In honor of Cliff Clavin, the postman from television's "Cheers," I am starting a new feature on this blog called "Little Known Facts."  We'll explore nuances of corporate and securities law that may be somewhat obscure but (hopefully) pretty interesting.

Today we'll explore the following question: Can shareholders of a Texas corporation demand to see the corporation's financial statements?  Yes they can. 

Section 21.219 of the Texas Business Organizations Code (TBOC) provides: "On written request of a shareholder of the corporation, a corporation shall mail to the shareholder: (1) the annual statements of the corporation for the last fiscal year that contain in reasonable detail the corporation's assets and liabilities and the results of the corporation's operations; and (2) the most recent interim statements, if any, that have been filed in a public record or other publication." 

In addition, a person who has been a shareholder for at least six months or who holds at least 5% of the outstanding shares of the company may examine and copy the corporation's books, records, minutes, and share transfer records for any proper purpose, subject to any contrary provision of the corporation's governing documents.  That provision is set forth in Section 21.218 of the TBOC.

Wednesday, March 9, 2011

Mythbuster: "Freely Tradable Shares"

The purpose of this post is to expose the myth that a person may own "freely tradable" shares of stock.  In truth, the term "freely tradable" is not used anywhere in state or federal securities laws for a simple reason - that concept does not exist under the law!

Every sale of stock in the United States is either (1) registered, (2) exempt from registration, or (3) illegal.  Generally, sales of stock may be registered, but not the shares of stock themselves.  Therefore, even if a person acquires stock in a registered offering, that person cannot "freely trade" those shares.  Each transaction in shares of stock must be individually evaluated to determine whether or not the shares can be further traded without registration.

Most open market sales of stock (such as buying or selling shares of stock traded on the New York Stock Exchange) are exempt from registration by virtue of Section 4(1) of the Securities Act of 1933, as amended, which exempts "transactions by any person other than an issuer, underwriter, or a dealer." 

The term "freely tradable" is often used to describe restricted securities which may be sold in accordance with Rule 144.  An explanation of Rule 144 is beyond the scope of this blog post, but it should be noted that compliance with Rule 144 can depend upon a number of factors, such as whether or not the seller is an affiliate of the issuer, the volume of recent sales made by the seller, whether or not the sales are made through a broker, whether or not current public information about the issuer exists, the length of time the seller has held the shares, etc.  Accordingly, it is very difficult to declare that any shares are "freely tradable."   One may be able to say that a particular sale may be made in compliance with Rule 144, however.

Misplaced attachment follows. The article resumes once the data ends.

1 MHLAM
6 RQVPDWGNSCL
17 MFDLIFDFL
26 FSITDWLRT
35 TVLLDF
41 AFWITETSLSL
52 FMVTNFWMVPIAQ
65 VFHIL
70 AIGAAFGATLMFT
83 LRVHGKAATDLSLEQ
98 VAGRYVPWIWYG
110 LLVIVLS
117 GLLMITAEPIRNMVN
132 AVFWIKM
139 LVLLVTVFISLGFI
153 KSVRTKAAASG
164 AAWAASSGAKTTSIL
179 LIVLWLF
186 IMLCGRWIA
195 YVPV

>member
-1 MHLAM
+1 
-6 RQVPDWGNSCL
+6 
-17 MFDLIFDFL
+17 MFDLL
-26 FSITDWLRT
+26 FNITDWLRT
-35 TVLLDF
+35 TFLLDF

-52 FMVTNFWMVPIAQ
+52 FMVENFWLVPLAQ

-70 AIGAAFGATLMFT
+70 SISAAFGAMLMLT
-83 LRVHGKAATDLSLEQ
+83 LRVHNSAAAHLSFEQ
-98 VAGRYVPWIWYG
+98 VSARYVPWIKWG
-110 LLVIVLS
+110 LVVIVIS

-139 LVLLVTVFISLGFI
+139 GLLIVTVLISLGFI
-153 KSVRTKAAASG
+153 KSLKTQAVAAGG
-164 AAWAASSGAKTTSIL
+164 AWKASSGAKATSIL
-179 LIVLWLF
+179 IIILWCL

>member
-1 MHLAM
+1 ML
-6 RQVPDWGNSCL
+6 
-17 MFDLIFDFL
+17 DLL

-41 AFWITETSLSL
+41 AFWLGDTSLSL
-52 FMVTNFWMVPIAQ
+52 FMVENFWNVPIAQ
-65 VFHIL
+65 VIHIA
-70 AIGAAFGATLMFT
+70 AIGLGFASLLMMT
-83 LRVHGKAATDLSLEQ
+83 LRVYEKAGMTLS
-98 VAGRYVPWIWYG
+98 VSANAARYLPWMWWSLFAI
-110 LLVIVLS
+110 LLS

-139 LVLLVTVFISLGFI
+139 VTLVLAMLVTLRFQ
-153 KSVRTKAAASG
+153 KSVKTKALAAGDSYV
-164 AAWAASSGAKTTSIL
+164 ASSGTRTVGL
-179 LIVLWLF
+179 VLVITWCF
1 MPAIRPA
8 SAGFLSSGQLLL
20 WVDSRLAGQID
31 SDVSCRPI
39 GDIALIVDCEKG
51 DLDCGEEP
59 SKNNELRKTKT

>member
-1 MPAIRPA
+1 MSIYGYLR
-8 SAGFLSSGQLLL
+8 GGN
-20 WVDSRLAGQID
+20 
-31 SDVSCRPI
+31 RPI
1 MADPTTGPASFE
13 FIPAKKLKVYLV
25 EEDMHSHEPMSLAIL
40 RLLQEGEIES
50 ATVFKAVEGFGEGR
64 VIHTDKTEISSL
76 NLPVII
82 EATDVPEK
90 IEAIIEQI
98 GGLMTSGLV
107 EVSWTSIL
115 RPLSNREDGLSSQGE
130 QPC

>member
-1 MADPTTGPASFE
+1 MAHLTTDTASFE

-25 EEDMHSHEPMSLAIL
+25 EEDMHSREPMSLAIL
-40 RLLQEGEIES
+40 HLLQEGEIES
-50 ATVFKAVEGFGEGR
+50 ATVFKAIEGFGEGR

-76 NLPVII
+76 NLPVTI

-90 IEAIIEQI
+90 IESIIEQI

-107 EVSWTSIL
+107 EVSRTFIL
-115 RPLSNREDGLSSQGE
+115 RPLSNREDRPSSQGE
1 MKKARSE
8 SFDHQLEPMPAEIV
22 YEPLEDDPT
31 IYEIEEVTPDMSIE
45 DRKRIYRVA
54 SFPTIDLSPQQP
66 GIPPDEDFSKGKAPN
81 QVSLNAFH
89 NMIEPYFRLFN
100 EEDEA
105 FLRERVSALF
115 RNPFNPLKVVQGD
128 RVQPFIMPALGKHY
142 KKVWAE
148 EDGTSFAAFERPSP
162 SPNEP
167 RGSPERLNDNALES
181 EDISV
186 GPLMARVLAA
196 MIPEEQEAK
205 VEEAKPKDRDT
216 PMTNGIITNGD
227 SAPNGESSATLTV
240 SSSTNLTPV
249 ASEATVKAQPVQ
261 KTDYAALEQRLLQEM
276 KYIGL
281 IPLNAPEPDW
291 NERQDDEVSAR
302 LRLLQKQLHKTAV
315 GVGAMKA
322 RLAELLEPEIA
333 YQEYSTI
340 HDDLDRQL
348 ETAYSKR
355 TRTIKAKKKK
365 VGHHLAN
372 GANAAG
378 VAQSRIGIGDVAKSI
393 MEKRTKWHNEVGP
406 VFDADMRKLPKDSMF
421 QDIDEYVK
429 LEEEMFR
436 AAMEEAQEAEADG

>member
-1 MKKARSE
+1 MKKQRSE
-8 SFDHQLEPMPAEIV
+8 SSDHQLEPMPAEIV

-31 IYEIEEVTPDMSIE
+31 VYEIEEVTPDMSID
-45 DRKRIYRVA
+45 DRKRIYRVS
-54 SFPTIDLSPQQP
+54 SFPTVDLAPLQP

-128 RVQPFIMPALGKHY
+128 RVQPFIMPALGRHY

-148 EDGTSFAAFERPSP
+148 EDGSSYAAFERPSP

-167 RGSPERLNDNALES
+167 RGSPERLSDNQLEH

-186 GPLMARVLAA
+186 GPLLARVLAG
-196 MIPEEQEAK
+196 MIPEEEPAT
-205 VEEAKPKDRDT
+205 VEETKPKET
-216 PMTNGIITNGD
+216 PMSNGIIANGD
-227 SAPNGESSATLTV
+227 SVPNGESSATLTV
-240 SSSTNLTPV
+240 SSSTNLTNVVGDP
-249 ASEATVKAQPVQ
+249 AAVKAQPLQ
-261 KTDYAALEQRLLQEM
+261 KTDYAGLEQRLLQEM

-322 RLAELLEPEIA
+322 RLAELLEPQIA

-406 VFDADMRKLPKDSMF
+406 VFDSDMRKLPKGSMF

Tuesday, February 22, 2011

E-Corporate Law Paper

Have you ever wondered if clicking "I accept" on a website was legally binding?  Or when can you "sign" a document by fax or e-mail?

I presented a paper to the UT-CLE Securites Regulation Conference earlier this month on E-Corporate Law.  The paper analyzes Texas, Delaware, and U.S. federal law regarding electronic contracting and electronic corporate formalities (such as directors taking action by unanimous written consent in lieu of a meeting).  It includes an analysis of the Electronic Signature In Global and National Commerce Act (E-Sign) and the Uniform Electronic Transactions Act (UETA).   

A copy of the paper is available on Cantey Hanger's website here:  http://www.canteyhanger.com/content/Clayton_SR11_paper_revised_02_10_11.pdf


Monday, February 14, 2011

Texas State Securities Board Commissioner Retires

Denise Voigt Crawford has been the Texas State Securities Board Commissioner since 1993.  She will be stepping down this month after 17 years of service in that roll.  I have had the pleasure of serving with Ms. Crawford on the Planning Committee for the University of Texas's Annual Conference on Securities Regulation and Business Law for several years, including serving on a panel with her discussing unregistered private offerings or securities and unregistered broker dealers at the 2010 conference.  Ms. Crawford is a true professional and a national leader in securities regulation and investor protection.  She will be missed. 

Monday, February 7, 2011

SEC Proposes Changes to Accredited Investor Definition

On January 25, 2011, the SEC proposed amendments to the definition of "accrdited investor" for the purposes of private placements under Regulation D and Section 4(5) (f/k/a Section 4(6)) of the Securities Act of 1933.